Figure 2 shows the absolute change in total GHG emissions, excluding LULUCF, by Member State (MS) between 2013 and 2014. Emissions decreased in almost all Member States. Six MS [DE, UK, FR, IT, PL and NL] accounted for almost 85% of the EU total net reduction of 185 million tonnes of CO2 eq. in 2014. The two largest emission reductions occurred in Germany and the United Kingdom, which combined represented about 45% of the EU reduction in 2014. The main reasons for the decrease in emissions in Germany are linked to a substantial decrease in electricity generation, in spite of a positive export balance, the increase in renewables, particularly from wind and photovoltaics, and the milder weather conditions which led to lower heat demand in commercial buildings and homes. In the case of the UK, the strong reduction in emissions was primarily due to the extraordinary warm 2014 year, which reduced demand for heating, as well as to the increase in renewables for electricity generation.

Figure 2 Change in total GHG emissions, excluding LULUCF, between 2013 and 2014 by EU Member State [kt CO2 equivalent]

As shown in the previous section, the largest reductions in emissions at EU level occurred in electricity and heat production and in the residential and commercial sectors. A closer analysis at country level shows that the top 10 contributors to the reduction in GHG emissions in the EU in 2014 were: a) lower coal use in heat and electricity plants in DE, FR, UK and PL; b) lower use of natural gas in heat and electricity plants in IT; and c) lower use of natural gas in the residential sector in DE, FR, UK, IT and NL. All these together can explain almost 60% of the total reduction in EU emissions in 2014. This is shown in table 2.

Figure 2 Change in total GHG emissions, excluding LULUCF, between 2013 and 2014 by EU Member State [kt CO2 equivalent]

As shown in the previous section, the largest reductions in emissions at EU level occurred in electricity and heat production and in the residential and commercial sectors. A closer analysis at country level shows that the top 10 contributors to the reduction in GHG emissions in the EU in 2014 were: a) lower coal use in heat and electricity plants in DE, FR, UK and PL; b) lower use of natural gas in heat and electricity plants in IT; and c) lower use of natural gas in the residential sector in DE, FR, UK, IT and NL. All these together can explain almost 60% of the total reduction in EU emissions in 2014. This is shown in table 2.

Table 2 Top 10 contributors to the total GHG emission reduction in the EU in 2014

Clearly, there are strong indications that lower heat demand and consumption is the key determinant for the decrease in emissions in 2014, not only in the EU as a whole but also at MS level. Other reasons can indeed be at play, including the continued increase in renewable energy for electricity generation. The next section will show that milder winter conditions in 2014 can by and large explain the reduction of 185 million tonnes of CO2 equivalent in the EU.

1.5 Weather conditions as a key driver of emissions in 2014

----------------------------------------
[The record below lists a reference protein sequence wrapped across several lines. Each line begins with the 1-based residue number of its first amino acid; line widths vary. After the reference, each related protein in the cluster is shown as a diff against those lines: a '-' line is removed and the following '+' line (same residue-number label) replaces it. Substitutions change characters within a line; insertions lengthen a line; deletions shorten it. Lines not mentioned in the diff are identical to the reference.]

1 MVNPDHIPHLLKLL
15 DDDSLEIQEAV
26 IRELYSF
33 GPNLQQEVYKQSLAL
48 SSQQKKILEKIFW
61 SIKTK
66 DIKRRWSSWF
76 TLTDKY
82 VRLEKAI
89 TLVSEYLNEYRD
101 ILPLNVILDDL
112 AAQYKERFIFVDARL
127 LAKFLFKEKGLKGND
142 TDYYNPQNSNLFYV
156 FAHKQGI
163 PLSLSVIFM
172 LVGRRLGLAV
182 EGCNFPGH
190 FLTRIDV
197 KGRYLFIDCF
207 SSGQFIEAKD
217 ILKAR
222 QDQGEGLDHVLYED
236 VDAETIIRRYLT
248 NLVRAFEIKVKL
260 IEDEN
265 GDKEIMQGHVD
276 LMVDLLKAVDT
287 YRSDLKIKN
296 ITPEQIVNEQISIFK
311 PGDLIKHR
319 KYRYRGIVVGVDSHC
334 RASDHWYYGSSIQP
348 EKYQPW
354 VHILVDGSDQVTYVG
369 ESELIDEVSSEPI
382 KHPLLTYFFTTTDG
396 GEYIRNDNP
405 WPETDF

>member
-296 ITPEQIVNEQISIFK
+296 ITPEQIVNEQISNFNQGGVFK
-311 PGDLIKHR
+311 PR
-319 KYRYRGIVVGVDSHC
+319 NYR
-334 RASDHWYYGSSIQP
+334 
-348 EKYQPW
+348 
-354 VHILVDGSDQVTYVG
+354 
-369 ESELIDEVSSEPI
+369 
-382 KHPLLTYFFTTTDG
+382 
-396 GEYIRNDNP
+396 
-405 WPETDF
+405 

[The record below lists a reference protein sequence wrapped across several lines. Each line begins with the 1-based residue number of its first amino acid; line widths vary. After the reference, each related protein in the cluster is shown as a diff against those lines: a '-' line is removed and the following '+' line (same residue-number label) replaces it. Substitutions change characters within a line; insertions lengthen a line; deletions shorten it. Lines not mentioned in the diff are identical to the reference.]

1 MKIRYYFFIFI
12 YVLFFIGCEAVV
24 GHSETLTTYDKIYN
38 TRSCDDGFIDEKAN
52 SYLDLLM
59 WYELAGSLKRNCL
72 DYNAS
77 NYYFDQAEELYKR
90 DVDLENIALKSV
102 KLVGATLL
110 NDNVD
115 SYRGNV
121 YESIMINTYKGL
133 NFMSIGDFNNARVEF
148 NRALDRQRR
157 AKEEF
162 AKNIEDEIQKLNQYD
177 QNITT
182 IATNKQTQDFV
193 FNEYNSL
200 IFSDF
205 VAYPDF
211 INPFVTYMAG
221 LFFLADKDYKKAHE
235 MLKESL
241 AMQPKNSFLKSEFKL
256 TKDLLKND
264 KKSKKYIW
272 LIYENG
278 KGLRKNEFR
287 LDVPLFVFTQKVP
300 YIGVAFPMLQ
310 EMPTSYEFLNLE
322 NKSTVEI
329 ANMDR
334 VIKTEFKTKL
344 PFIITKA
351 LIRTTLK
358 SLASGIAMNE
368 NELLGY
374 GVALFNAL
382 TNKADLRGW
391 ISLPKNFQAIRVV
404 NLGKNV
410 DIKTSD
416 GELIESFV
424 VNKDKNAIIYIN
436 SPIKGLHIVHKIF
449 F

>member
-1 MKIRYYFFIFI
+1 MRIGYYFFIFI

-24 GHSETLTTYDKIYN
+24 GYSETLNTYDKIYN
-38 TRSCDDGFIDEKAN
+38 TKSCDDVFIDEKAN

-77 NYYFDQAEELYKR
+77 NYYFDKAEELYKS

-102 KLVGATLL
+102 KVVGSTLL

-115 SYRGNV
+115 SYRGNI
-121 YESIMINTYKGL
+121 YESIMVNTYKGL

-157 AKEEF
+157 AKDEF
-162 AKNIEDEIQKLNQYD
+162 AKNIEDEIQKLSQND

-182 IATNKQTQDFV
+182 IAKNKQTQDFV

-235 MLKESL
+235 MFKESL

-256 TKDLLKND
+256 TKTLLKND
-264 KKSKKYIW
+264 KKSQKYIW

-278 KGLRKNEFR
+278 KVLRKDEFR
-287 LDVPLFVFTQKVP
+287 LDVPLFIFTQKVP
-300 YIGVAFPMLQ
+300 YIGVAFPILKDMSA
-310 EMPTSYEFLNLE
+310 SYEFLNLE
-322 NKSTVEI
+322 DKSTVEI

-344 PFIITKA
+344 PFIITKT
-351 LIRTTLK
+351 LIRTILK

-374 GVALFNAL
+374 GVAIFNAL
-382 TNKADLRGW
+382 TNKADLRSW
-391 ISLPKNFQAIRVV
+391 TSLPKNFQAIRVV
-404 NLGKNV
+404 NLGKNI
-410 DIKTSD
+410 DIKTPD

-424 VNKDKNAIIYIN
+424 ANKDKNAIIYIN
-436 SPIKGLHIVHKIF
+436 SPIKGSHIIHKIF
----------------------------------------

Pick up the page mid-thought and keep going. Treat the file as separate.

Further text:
There is evidence of significantly lower heat consumption and heat demand in the residential and commercial sectors, and partly in the power sector, due to warmer weather conditions in Europe during 2014 compared to 2013. In fact the year 2014 was the hottest year on record in Europe with mean annual near-surface temperatures over land 2.11 to 2.16 °C higher than the pre-industrial average5.

Based on data for Europe from the UK’s Met Office Hadley Centre, the average monthly near-surface temperatures over land were substantially higher in most months where heating is usually needed6. Furthermore, according to Eurostat and EEA data, there was a 13% decrease in the number of heating degree days (an indicator of household demand for heating) in the EU in 2014 compared to 2013. This affected almost every month of the autumn and winter seasons. Thus, mean temperatures for Europe as well as heating degree days strongly suggest that warmer winter conditions in 2014 are largely responsible for the decrease in fuel use and emissions from buildings (residential, commercial and institutional) that year. This result is statistically significant on average for the EU, when considering the evolution of HDDs and GHG emissions in 2014 in all MS.

Figure 3 below, which is based on daily gridded data (E-OBS)7, illustrates the difference in average annual near-surface temperatures in Europe between 2013 and 2014. The map shows that, notwithstanding regional variability, mean temperatures in most parts of the continent were higher, or much higher, in 2014 compared to 2013.

All in all, the lower emissions in the EU in 2014 can be attributed to the sharp decline in the consumption of heat and electricity. This was due to lower heat demand from the milder winter/autumn conditions and to the continued increase in renewables for electricity generation, particularly of wind and solar.

Figure 3 Mean near-surface temperature change between 2013 & 2014 in Europe: average temperature of the season January, February, March, October, November and December